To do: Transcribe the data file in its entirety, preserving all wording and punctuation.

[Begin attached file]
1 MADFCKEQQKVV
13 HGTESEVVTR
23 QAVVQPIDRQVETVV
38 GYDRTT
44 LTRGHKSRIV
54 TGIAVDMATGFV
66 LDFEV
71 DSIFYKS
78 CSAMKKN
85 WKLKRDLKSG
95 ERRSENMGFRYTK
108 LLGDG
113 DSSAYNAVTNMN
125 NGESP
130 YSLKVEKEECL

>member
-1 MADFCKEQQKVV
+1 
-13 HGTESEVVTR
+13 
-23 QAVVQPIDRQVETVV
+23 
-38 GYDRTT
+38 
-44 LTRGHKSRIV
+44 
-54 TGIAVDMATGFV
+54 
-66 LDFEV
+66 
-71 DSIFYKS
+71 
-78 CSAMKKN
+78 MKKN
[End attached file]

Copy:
1 MADFCKEQQKVV
13 HGTESEVVTR
23 QAVVQPIDRQVETVV
38 GYDRTT
44 LTRGHKSRIV
54 TGIAVDMATGFV
66 LDFEV
71 DSIFYKS
78 CSAMKKN
85 WKLKRDLKSG
95 ERRSENMGFRYTK
108 LLGDG
113 DSSAYNAVTNMN
125 NGESP
130 YSLKVEKEECL

>member
-1 MADFCKEQQKVV
+1 
-13 HGTESEVVTR
+13 
-23 QAVVQPIDRQVETVV
+23 
-38 GYDRTT
+38 
-44 LTRGHKSRIV
+44 
-54 TGIAVDMATGFV
+54 
-66 LDFEV
+66 
-71 DSIFYKS
+71 
-78 CSAMKKN
+78 MKKN